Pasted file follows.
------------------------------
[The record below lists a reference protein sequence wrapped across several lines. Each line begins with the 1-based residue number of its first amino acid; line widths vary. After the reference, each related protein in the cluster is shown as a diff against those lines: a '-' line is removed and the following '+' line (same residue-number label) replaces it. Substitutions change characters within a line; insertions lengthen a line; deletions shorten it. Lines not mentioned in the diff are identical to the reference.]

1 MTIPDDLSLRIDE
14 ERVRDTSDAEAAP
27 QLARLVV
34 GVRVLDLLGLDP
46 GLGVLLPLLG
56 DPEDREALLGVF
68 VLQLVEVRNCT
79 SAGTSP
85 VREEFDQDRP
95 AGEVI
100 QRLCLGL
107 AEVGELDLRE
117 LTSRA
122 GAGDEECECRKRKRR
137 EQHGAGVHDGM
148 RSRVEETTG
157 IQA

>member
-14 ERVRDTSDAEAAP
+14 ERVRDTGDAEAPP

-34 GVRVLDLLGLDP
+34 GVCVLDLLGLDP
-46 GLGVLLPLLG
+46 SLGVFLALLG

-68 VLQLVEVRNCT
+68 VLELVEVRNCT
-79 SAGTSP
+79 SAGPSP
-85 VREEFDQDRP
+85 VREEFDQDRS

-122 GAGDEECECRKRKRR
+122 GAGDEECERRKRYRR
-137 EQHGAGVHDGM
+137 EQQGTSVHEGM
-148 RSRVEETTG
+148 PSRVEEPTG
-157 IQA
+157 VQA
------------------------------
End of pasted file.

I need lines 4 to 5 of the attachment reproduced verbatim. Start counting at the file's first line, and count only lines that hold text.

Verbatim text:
27 QLARLVV
34 GVRVLDLLGLDP